Like just about every corporate sacred cow, the idea of companies always needing a corporate communications department has been questioned – and re-thought. One reason might be headcount, another might be social media trends. But Wendy Marx over at Fast Company says the rules are changing because the challenges communicators face are very different than they were a decade ago:
To put it bluntly, corporate communications is the spurned stepchild of the C-suite. In many organizations, the function hardly gets the attention it deserves until the moment crisis hits. But undervaluing the importance of powerful communication is a mistake, and it’s costing some companies dearly.
“Like many other soft skills, [communication] is undervalued in corporations because it’s difficult to measure,” says Dorie Clark, author and adjunct professor of business administration at Duke University’s Fuqua School of Business. The skill “requires a high tolerance of ambiguity, contradiction, and subtlety (i.e., softness),” communications expert Walter G. Montgomery writes on Knowledge@Wharton, and many senior leaders prefer to reserve that kind of thinking for strategy decisions. And it doesn’t help that business schools tend to squeeze corporate communications in among heavy-duty statistics and accounting courses, even though it encompasses everything from media and community relations to internal and investor relations as well.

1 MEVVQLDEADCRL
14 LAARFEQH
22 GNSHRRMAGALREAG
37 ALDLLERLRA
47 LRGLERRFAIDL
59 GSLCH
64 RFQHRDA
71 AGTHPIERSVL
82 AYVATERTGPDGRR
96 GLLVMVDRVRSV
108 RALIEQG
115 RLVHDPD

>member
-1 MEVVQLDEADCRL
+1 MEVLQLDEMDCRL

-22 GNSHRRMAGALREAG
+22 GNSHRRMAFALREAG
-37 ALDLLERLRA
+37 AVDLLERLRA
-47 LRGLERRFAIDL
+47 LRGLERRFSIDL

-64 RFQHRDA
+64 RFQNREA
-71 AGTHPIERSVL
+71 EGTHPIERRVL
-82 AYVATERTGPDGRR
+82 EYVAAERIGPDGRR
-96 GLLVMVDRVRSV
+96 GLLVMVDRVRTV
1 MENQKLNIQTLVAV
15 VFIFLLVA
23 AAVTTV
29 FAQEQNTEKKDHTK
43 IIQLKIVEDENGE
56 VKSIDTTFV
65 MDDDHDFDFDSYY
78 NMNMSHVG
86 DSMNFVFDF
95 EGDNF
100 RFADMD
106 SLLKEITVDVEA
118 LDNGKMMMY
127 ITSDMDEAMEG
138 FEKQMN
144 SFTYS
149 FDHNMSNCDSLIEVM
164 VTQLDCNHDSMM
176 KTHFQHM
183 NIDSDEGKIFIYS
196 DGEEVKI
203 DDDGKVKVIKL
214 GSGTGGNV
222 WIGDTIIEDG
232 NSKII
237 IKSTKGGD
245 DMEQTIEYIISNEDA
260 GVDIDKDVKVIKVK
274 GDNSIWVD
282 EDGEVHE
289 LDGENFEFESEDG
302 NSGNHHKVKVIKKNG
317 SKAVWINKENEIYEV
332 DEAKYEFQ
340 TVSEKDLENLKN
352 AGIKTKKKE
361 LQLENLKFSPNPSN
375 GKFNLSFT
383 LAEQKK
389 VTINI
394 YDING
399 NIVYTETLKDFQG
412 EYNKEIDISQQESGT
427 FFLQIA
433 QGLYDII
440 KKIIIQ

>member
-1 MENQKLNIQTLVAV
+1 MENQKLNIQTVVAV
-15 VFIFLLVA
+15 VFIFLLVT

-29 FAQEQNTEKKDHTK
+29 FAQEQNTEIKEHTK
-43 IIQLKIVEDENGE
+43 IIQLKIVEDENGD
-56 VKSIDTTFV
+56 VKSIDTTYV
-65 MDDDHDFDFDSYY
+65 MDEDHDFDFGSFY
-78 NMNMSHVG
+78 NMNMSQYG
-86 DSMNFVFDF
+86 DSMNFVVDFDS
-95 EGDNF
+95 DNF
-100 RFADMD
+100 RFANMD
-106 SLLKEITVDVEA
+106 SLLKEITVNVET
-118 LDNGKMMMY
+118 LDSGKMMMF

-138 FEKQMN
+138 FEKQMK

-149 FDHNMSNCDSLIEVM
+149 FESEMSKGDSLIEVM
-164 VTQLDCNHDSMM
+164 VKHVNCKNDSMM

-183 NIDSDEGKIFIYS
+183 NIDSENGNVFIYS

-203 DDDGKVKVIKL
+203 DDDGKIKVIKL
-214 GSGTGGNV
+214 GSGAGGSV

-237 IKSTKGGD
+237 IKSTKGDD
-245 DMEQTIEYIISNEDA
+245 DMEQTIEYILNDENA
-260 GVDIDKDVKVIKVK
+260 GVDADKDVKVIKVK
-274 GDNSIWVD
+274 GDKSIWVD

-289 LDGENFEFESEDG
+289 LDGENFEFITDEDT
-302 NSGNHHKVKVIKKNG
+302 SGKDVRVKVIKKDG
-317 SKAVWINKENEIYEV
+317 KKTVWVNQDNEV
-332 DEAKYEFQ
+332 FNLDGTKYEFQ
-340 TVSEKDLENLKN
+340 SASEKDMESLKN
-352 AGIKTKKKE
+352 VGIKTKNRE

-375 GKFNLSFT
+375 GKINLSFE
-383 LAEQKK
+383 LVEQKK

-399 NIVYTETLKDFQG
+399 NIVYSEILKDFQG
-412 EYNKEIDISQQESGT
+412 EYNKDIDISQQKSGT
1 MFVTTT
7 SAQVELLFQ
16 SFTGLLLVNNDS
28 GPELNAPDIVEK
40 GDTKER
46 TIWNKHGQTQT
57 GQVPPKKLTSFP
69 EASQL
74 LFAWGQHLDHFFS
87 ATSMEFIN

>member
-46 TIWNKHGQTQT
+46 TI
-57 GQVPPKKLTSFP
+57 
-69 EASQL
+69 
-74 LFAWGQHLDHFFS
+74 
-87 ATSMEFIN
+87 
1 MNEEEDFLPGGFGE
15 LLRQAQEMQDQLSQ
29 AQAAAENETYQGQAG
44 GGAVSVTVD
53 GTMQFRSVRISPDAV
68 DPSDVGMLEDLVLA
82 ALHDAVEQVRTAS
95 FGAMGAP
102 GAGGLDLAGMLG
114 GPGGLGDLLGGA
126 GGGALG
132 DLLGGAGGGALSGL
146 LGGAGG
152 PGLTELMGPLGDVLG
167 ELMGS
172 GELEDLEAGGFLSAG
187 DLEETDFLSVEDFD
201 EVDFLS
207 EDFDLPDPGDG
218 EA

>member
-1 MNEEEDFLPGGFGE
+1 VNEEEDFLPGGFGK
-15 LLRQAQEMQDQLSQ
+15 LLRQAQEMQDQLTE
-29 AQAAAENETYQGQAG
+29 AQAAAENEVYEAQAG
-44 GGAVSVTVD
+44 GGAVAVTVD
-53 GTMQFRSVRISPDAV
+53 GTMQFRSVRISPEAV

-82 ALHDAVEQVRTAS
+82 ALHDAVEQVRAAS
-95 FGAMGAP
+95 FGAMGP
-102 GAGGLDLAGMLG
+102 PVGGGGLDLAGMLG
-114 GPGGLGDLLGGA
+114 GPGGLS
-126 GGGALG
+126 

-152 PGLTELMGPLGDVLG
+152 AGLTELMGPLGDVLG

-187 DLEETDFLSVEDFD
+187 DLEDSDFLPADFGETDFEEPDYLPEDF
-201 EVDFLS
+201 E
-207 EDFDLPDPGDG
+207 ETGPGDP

The truth is that the way an organization communicates can be the difference between success and failure. By now, we’re already familiar with the damage an out-of-place tweet by a CEO can do in the age of social media.
Managers need exposure to communications, especially now,” Tim Andree, executive chairman of Dentsu Aegis Network, “The communications model changes every six to seven months. There’s media convergence, new technology, and new analytics. It affects how you need to communicate and how people get their information.”